Core inflation, which excludes accommodation and private road transport costs, is still believed to be at manageable levels.
Despite the increase in consumer prices in May – in which all-items inflation hit its highest level since end-2013 – analysts still do not expect the Monetary Authority of Singapore (MAS) to normalise currency settings until April next year, reported The Business Times (BT).
This comes as core inflation, which excludes accommodation and private road transport costs, is still believed to be at manageable levels.
“I don’t think inflation is a cause of concern just yet, nor it’s likely to be anytime in the foreseeable future,” ING Senior Economist for Asia Prakash Sakpal told BT.
With this, the MAS is expected to leave the currency setting unchanged during its October review.
Headline inflation rose to 2.4% in May from 2.1% in the previous month, while core inflation climbed to 0.8% from 0.6%.
In a joint statement, the MAS and Ministry of Trade and Industry (MTI) attributed the hike partly to a year-ago low base, when the city-state was in a quasi-lockdown.
Sakpal added that the increase in consumer prices is also due to supply-side factors, like oil price, while “the demand side pressure remains muted amidst resurgent COVID-19 spread”.
Maybank Kim Eng economists Lee Ju Ye and Chua Hak Bin still expect inflation to peak in July, rising at about 3% for all item prices and 1.3% for inflation.
The duo raised their full-year forecasts, with core inflation projected to hit 1% this year, up from their earlier estimate of 0.9%, before increasing further to 1.4% next year.
UOB economist Barnabas Gan noted that the city-state witnessed a “persistent deflation environment in the period between April and Nov 2020, on the back of a relatively weaker economic environment and low oil prices then”.
“As such, the rise of consumer prices may continue to be observed in the months ahead, although it is expected to be transitory when the base effects eventually dissipate,” he said as quoted by BT.
Meanwhile, Oxford Economics Analyst Jung Sung Eun pointed that over three-quarters of the hike in inflation comes from the transport component alone.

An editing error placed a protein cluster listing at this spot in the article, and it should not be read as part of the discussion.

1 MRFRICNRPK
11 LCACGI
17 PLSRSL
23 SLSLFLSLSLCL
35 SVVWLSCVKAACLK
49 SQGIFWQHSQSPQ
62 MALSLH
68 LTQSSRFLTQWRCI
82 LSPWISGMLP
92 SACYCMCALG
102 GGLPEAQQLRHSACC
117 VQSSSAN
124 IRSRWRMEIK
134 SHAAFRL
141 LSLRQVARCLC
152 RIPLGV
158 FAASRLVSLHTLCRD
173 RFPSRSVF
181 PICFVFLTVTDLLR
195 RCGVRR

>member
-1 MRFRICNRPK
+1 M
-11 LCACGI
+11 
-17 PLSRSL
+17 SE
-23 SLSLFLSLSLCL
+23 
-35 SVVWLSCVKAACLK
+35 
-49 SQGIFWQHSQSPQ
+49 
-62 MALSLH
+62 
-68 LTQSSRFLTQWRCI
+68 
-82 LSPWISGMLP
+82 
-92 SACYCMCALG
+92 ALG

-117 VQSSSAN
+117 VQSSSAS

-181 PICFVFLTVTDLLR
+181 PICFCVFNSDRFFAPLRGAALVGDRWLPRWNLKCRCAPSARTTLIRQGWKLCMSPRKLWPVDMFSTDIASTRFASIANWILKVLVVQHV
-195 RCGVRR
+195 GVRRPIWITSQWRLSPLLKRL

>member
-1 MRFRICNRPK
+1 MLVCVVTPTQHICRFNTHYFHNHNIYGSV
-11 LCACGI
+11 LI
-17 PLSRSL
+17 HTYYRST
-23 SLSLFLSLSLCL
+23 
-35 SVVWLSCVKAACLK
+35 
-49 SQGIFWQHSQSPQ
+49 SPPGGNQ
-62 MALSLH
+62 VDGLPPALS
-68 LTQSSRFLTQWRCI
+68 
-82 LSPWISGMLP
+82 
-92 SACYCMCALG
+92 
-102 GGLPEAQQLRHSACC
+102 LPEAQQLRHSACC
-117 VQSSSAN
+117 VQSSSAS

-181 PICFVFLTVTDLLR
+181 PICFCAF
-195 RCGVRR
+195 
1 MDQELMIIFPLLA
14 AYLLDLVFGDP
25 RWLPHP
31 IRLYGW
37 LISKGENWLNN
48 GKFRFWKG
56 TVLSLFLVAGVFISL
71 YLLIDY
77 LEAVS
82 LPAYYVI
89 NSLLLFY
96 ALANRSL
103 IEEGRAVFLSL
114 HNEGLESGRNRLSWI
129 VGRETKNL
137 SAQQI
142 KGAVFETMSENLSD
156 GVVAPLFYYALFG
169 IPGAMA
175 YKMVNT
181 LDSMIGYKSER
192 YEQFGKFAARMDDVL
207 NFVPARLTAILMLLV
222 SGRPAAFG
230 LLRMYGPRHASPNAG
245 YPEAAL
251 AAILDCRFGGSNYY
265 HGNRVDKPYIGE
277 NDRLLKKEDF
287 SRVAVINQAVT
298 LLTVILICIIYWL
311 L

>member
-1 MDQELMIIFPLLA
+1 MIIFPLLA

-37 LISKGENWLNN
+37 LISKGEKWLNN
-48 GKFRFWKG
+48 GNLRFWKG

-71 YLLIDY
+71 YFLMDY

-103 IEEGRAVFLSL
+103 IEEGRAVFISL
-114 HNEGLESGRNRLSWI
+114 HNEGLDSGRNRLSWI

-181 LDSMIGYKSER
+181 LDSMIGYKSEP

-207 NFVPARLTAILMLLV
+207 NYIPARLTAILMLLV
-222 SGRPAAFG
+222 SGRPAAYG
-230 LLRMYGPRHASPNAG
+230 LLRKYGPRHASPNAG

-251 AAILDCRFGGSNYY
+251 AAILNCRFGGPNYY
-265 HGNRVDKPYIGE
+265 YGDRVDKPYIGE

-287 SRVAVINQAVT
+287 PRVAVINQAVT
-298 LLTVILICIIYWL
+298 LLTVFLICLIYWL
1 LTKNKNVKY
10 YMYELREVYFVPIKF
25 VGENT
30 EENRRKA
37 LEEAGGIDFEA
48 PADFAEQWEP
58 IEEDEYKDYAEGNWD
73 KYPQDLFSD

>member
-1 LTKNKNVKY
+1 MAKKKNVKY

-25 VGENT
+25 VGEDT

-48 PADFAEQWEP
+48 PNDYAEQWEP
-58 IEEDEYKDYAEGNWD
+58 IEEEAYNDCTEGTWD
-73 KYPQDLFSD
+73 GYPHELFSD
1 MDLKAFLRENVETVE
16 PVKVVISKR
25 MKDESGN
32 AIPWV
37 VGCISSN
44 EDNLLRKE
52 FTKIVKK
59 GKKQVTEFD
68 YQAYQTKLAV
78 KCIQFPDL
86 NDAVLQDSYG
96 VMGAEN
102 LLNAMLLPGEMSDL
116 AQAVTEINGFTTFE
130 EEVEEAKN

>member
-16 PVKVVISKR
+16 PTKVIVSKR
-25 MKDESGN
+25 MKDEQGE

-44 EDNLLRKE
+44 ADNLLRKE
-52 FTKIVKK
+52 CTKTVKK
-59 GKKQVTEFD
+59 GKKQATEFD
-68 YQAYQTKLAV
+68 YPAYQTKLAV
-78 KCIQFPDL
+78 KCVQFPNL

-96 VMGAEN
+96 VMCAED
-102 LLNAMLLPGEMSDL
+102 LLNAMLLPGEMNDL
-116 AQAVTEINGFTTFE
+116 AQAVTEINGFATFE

“While this will push up headline inflation, MAS core inflation lies well below 2%,” she said as quoted by BT.
Higher oil prices pushed private road transport inflation to 14.5% in May, while a hike in housing rent drove accommodation costs to 0.9%.
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Service inflation stood at 1.4%, following an increase in point-to-point transport, telecom services and health insurance costs.
“On the flip side, the absence of tourism-led demand continued to pressure retail prices lower. Prices related to consumer goods were generally weaker,” said Gan as quoted by BT.
In May, the cost of retail and other goods dipped 0.8% year-on-year, as a 4.1% drop in clothes and shoes prices offset the 2.4% hike in household durables.
HSBC Economist Yun Liu warned that a rapid hike in accommodation costs may indicate “surging property prices” within the market.
“MAS normalisation is unlikely this year, but it may opt to consider macroprudential tightening to curb price growth,” she wrote in a report and quoted by BT.
Dr Chua and Lee expect to see an uptick in wages in the coming year, citing structural changes like tighter supply of foreign labour as well as the expansion of Progressive Wage Model salary floors for the retail and food and beverage sectors.
The MAS and MTI still maintained their full-year forecast, with core inflation averaging 0% to 1% this year and headline inflation dropping between 0.5% and 1.5%.
They also reiterated that core inflation is expected to “continue to gradually increase”, while all-items inflation will likely ease in the second half of this year.
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Victor Kang, Digital Content Specialist at PropertyGuru, edited this story. To contact him about this story, email: firstname.lastname@example.org